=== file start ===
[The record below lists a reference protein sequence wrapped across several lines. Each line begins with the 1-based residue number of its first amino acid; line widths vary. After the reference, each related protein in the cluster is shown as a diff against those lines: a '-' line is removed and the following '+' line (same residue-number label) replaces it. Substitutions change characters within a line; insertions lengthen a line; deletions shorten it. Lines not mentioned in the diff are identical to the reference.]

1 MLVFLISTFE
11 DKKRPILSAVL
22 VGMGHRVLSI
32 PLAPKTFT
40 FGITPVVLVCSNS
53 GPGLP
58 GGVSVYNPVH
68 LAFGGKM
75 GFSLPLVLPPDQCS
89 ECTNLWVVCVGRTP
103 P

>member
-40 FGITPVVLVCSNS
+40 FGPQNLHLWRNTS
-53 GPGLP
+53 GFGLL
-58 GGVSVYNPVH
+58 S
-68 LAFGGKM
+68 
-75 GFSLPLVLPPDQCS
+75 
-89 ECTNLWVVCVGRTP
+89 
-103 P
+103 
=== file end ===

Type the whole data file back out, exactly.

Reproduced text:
[The record below lists a reference protein sequence wrapped across several lines. Each line begins with the 1-based residue number of its first amino acid; line widths vary. After the reference, each related protein in the cluster is shown as a diff against those lines: a '-' line is removed and the following '+' line (same residue-number label) replaces it. Substitutions change characters within a line; insertions lengthen a line; deletions shorten it. Lines not mentioned in the diff are identical to the reference.]

1 MLVFLISTFE
11 DKKRPILSAVL
22 VGMGHRVLSI
32 PLAPKTFT
40 FGITPVVLVCSNS
53 GPGLP
58 GGVSVYNPVH
68 LAFGGKM
75 GFSLPLVLPPDQCS
89 ECTNLWVVCVGRTP
103 P

>member
-40 FGITPVVLVCSNS
+40 FGPQNLHLWRNTS
-53 GPGLP
+53 GFGLL
-58 GGVSVYNPVH
+58 S
-68 LAFGGKM
+68 
-75 GFSLPLVLPPDQCS
+75 
-89 ECTNLWVVCVGRTP
+89 
-103 P
+103 